|Richard Linville (left) Bill Whiteheart|
Known as "Plan C," the adopted budget modifies an earlier proposal by members of the board's conservative Republican majority that would have implemented deeper spending cuts. The adopted budget reduced the tax rate by 2.5 cents from an earlier budget recommended by City Manager Dudley Watts. The tax-rate reduction stripped $5.9 million out of expenditures, including $3.3 million for public schools, $2 million in prior-year encumbrances, $718,701 for departmental reductions at the manager's discretion and $500,000 for funds available for salary adjustments.
Watts said his recommended budget had allocated an additional $1.9 million for public schools so that the $1.4 million transfer from the Dell fund will result in no net change in funding to the schools.
"It is less than what we had hoped for with the original revenue-neutral budget," Winston-Salem/Forsyth County Schools spokesman Theo Helm said. "It's $2.3 million less than the revenue-neutral budget. It does at least keep funding intact from last year. Now that we know that piece, we need to see what the state budget is. There are certainly things that we can do on our end with the fund balance and other cuts."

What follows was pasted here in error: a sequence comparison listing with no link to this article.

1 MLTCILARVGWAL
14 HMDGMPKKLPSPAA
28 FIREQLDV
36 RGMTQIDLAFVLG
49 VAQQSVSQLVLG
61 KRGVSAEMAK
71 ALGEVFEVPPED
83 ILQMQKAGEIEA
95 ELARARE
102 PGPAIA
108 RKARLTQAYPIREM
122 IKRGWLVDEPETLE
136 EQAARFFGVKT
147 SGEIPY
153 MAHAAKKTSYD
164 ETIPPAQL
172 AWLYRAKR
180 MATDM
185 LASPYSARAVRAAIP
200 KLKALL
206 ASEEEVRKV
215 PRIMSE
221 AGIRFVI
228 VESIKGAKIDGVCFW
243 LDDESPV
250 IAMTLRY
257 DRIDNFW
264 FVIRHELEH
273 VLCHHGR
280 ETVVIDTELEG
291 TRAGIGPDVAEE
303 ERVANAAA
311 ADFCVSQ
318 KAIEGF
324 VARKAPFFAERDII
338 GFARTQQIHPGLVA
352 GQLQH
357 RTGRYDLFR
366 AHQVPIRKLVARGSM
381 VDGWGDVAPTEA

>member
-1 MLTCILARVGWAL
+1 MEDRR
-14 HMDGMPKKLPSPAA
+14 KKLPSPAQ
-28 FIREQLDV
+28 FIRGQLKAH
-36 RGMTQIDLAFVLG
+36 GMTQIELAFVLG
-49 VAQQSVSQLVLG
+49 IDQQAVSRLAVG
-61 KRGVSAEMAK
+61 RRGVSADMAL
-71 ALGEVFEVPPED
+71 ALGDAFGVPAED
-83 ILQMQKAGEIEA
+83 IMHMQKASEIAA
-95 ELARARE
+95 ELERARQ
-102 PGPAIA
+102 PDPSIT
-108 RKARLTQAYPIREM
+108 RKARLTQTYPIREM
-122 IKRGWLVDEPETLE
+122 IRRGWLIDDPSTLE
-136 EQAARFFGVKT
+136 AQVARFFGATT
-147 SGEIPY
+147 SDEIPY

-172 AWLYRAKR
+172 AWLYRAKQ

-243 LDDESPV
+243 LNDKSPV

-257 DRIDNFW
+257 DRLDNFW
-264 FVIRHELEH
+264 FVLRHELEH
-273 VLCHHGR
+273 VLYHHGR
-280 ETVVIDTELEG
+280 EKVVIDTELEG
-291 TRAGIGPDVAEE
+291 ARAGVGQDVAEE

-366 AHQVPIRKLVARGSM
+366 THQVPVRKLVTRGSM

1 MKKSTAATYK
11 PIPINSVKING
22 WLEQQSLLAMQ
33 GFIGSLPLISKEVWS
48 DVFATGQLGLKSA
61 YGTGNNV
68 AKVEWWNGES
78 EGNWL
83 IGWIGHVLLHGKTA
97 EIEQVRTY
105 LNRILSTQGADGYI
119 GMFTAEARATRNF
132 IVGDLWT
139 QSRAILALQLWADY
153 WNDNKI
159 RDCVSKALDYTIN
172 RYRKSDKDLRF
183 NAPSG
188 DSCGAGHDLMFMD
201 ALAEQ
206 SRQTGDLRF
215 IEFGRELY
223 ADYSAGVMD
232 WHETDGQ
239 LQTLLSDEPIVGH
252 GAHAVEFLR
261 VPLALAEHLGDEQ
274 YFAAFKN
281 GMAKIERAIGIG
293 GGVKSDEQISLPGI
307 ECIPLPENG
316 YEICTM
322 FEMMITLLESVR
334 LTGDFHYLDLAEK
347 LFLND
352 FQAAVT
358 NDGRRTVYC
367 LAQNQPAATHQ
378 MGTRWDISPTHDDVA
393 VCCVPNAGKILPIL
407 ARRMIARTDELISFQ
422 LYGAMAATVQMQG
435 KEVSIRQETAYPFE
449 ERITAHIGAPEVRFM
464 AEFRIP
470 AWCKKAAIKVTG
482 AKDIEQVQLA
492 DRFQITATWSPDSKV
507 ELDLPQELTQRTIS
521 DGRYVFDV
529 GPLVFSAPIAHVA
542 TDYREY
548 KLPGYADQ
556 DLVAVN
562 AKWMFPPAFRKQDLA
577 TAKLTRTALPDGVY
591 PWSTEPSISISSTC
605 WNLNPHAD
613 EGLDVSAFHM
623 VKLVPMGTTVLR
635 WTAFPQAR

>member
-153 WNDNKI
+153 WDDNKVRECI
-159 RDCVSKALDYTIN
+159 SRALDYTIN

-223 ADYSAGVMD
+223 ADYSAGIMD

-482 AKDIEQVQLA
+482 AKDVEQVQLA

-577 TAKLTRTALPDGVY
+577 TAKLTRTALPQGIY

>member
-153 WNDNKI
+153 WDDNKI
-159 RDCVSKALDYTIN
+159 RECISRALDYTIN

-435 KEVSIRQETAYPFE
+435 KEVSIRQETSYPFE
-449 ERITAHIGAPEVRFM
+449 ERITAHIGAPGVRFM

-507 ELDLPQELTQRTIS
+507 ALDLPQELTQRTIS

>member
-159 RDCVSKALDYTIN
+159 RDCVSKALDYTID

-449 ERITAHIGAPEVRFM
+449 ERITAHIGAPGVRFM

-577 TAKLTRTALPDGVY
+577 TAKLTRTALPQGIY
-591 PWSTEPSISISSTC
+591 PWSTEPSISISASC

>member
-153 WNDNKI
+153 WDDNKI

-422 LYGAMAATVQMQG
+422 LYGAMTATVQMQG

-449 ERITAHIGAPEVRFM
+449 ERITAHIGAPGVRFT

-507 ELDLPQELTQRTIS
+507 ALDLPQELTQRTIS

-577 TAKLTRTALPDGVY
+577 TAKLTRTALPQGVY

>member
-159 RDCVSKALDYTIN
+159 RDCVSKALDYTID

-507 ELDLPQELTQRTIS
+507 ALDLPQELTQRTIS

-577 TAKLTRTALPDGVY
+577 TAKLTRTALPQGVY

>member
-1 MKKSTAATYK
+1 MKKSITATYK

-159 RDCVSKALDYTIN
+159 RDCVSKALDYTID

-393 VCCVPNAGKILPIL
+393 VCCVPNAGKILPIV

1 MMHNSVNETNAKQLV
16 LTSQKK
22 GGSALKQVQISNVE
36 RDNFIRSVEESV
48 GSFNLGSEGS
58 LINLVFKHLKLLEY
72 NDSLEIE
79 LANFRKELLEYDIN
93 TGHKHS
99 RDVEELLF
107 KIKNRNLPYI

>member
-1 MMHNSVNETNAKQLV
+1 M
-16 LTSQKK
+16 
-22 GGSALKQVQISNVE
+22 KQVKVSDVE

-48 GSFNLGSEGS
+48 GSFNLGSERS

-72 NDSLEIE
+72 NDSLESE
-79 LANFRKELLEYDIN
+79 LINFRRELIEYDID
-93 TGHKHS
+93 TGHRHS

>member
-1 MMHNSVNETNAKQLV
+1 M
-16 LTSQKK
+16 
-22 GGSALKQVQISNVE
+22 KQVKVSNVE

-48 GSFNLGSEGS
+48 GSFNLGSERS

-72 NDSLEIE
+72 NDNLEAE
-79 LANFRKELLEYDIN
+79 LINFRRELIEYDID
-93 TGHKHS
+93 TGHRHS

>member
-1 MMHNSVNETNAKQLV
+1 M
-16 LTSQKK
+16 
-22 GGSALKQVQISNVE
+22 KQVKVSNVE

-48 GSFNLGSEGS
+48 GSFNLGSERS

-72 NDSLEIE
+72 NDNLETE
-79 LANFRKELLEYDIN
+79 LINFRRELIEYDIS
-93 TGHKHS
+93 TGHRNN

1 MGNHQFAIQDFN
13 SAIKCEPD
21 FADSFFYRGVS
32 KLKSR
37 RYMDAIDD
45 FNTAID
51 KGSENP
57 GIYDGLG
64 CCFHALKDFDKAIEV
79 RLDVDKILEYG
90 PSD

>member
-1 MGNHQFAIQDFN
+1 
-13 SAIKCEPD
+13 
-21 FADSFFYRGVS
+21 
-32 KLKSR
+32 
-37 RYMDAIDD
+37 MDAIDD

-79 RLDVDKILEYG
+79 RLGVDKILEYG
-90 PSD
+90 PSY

The total general fund budget for next year will be $399.8 million, an increase of 1.5 percent from the previous year.
The board used a revenue-neutral tax rate as its starting point for the budget. The adjustment was required because the county lost roughly $31.5 billion to $35.5 billion in real estate valuation due to the 2013 property revaluation. As a result, the county must tax property owners at a higher rate to bring in the same amount of revenue.
To maintain the same level of revenue the county would need to increase taxation from the current rate 67.4 cents per $100 of valuation to a new level of 74.2 cents per $100 of valuation. The 2.5-cent reduction negotiated by the commissioners brings the new tax rate to 71.7 cents per $100 of valuation.
A family that owns a house valued at $150,000 — assuming that it held its value over the past four years — will find themselves paying an additional $65 on their tax bill in 2014, an increase from $1,011 to $1,076.